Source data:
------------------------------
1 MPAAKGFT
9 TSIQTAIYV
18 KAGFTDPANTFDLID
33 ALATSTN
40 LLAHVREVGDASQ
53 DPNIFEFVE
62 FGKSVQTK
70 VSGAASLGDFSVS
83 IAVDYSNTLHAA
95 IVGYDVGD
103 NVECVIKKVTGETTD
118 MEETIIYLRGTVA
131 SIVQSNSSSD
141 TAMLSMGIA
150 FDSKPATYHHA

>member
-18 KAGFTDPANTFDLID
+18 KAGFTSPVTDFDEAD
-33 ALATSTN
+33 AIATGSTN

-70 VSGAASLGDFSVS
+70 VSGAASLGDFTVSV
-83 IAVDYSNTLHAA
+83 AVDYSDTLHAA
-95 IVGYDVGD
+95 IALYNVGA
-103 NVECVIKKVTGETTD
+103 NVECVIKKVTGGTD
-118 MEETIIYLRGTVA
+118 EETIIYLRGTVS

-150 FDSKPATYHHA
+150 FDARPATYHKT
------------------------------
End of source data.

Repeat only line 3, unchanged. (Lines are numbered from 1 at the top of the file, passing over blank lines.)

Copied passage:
18 KAGFTDPANTFDLID